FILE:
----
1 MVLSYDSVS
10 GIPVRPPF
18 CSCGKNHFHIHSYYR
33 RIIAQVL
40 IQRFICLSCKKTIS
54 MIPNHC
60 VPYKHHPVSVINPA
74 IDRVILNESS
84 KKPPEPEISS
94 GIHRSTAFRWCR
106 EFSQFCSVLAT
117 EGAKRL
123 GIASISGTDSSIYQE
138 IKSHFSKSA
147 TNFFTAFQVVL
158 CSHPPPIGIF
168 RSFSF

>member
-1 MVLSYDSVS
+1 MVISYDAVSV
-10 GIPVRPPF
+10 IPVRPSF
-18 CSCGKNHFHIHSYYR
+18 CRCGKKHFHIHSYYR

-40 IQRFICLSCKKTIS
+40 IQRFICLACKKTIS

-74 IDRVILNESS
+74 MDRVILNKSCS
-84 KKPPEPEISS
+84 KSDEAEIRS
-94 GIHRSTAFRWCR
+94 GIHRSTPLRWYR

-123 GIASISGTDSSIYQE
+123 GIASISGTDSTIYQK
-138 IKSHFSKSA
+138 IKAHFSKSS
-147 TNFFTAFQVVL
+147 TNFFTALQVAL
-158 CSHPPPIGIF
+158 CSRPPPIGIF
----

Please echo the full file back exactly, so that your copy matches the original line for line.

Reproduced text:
1 MVLSYDSVS
10 GIPVRPPF
18 CSCGKNHFHIHSYYR
33 RIIAQVL
40 IQRFICLSCKKTIS
54 MIPNHC
60 VPYKHHPVSVINPA
74 IDRVILNESS
84 KKPPEPEISS
94 GIHRSTAFRWCR
106 EFSQFCSVLAT
117 EGAKRL
123 GIASISGTDSSIYQE
138 IKSHFSKSA
147 TNFFTAFQVVL
158 CSHPPPIGIF
168 RSFSF

>member
-1 MVLSYDSVS
+1 MVISYDAVSV
-10 GIPVRPPF
+10 IPVRPSF
-18 CSCGKNHFHIHSYYR
+18 CRCGKKHFHIHSYYR

-40 IQRFICLSCKKTIS
+40 IQRFICLACKKTIS

-74 IDRVILNESS
+74 MDRVILNKSCS
-84 KKPPEPEISS
+84 KSDEAEIRS
-94 GIHRSTAFRWCR
+94 GIHRSTPLRWYR

-123 GIASISGTDSSIYQE
+123 GIASISGTDSTIYQK
-138 IKSHFSKSA
+138 IKAHFSKSS
-147 TNFFTAFQVVL
+147 TNFFTALQVAL
-158 CSHPPPIGIF
+158 CSRPPPIGIF